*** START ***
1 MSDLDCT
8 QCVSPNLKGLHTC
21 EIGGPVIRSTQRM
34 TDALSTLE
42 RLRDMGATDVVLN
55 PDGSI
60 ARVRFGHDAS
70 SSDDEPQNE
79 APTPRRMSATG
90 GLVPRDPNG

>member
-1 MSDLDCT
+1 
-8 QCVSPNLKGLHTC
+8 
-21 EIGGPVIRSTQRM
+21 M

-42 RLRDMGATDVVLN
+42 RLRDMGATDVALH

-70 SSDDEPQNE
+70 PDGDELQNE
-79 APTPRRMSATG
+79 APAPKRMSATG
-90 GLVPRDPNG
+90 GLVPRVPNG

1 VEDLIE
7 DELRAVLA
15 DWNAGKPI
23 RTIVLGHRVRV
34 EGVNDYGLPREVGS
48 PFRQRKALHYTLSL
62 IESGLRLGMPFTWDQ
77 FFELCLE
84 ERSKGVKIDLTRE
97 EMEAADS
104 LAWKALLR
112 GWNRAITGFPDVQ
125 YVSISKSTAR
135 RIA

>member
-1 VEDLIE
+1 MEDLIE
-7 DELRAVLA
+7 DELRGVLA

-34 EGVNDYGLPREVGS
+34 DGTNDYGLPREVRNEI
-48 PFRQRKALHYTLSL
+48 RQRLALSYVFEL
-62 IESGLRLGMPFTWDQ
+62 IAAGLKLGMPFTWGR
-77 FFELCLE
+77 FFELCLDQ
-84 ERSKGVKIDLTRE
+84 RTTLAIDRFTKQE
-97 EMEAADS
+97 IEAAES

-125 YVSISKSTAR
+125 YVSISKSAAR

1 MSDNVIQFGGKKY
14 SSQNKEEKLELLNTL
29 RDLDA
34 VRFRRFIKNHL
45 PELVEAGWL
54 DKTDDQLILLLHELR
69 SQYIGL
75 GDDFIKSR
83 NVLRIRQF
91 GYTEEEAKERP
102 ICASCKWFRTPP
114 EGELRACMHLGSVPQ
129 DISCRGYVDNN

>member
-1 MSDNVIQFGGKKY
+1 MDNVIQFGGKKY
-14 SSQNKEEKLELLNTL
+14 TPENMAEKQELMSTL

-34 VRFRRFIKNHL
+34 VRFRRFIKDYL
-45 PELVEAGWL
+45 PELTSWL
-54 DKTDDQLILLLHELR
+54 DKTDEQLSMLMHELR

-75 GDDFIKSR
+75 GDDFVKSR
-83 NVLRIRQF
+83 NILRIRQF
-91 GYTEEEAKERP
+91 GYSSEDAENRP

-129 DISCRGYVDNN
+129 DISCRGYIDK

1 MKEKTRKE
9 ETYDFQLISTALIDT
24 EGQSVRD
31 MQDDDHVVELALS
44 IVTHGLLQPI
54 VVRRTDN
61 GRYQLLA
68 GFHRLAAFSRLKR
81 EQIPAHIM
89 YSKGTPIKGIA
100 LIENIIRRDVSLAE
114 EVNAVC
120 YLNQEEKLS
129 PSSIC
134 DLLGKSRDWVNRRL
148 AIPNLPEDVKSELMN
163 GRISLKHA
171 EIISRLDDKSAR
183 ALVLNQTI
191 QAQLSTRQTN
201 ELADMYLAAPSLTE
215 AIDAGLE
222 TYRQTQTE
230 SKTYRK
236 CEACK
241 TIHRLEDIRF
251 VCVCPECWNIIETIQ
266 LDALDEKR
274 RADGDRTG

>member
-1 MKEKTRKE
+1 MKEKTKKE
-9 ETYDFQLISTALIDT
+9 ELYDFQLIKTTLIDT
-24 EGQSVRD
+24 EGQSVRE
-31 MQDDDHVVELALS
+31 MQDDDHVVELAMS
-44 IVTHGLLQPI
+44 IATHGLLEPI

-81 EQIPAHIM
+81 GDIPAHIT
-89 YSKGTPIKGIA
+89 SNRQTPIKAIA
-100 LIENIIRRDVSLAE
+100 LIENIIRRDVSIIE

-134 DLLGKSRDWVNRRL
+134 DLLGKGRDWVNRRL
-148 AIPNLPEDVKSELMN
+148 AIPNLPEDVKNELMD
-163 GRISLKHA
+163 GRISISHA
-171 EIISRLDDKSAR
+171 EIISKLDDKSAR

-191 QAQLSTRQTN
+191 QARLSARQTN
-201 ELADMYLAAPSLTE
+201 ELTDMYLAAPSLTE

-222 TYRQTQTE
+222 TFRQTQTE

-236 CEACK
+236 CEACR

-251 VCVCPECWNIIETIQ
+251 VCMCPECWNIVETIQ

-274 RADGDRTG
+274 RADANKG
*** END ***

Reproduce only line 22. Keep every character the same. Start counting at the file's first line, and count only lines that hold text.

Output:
-79 APTPRRMSATG